Starting From Scratch

I have a client with whom I've been working for an hour a week for several years now. The last month or so I've felt a distinct sea-change in what we're doing. To my surprise, we're moving further and further away from music-making and, in so doing, we are making more music. Weird, I know.

This client - let's call him James for now - has never really, looking back, been all THAT interested in the actual making of music. His attention span ranges from a few seconds to about a minute. But he enjoys my company, and he enjoys interacting with me. We've developed our own familiar games; for example, trying to match opening and closing our hands on the flat of a drum skin so we are perfectly matched, without resorting to a rhythm .. pretending to be soldiers drilling on the parade ground (with Boomwhacker rifles), or gorillas having a conversation, or pirates, or Amazonian Indians. stalking prey.

We have 'Talking Drumsticks', 'Count The Shaker Eggs' (as we pick them up with chopsticks), 'Echoes' (with Swanee whistle/bamboo flute or harmonica/accordion); we use puppets, hats and iPad sound effects. We knock on a thousand imaginary doors and ask "Who's there?" We balance drumsticks on our upper lips and become mustachioed sergeant-majors.

I daresay anyone watching us might think us quite bonkers. We move from game to game and evoke character after character almost seamlessly. We're in our own little world. I'd become worried that this wasn't the activity James's support workers and parents had engaged me for. But I no longer feel that way. Although we're not making recognisable pieces of music together (except occasionally), we are still using sounds to communicate and express ourselves and, in the spirit of "Every sound you make is musical" I now accept that what we are doing is indeed very valuable, even if I'm screeching like a banshee whilst imitating the sound of an ambulance siren.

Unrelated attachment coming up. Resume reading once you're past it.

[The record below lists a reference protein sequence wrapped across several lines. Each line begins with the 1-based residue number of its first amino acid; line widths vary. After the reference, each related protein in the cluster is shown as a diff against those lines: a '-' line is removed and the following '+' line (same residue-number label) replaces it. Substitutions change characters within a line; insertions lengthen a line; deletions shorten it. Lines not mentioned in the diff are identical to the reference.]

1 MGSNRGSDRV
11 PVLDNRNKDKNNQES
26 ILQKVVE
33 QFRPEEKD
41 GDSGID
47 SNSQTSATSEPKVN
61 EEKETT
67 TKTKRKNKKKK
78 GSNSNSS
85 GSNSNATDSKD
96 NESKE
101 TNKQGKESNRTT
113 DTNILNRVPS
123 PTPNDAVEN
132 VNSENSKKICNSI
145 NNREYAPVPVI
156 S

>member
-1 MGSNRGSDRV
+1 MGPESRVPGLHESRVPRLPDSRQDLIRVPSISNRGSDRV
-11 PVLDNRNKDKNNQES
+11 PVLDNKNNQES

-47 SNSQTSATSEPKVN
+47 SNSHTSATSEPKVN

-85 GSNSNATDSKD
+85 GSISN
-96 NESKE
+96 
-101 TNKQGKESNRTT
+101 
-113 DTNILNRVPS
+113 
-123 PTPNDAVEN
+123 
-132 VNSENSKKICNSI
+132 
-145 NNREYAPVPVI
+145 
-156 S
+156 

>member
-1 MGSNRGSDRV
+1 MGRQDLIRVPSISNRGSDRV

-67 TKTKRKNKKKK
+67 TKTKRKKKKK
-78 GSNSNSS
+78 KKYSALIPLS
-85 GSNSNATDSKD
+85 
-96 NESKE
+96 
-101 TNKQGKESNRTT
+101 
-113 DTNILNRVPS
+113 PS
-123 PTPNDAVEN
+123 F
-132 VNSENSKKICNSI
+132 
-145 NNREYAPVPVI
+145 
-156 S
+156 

SoundZen screen
Once I'd reassured myself about this, I must have relaxed. James, a very empathic young man, started to play the keyboard a lot more, in a musically more recognisable fashion, as well as the harmonica. We improvise with as many different instruments and sounds as possible to an iPad backing track (courtesy of SoundZen.) We're now in the process of developing a new game to add to our repertoire. I'm not sure how to describe it. It involves picture cards and corresponding sound effects; the casting of dice, picking of cards and moving of things around on an old Ludo board. We take turns. We identify colours, and numbers, and the names of things.

James always wins, and then we celebrate with raucous shouts and high-fives. It's great.

Our new game.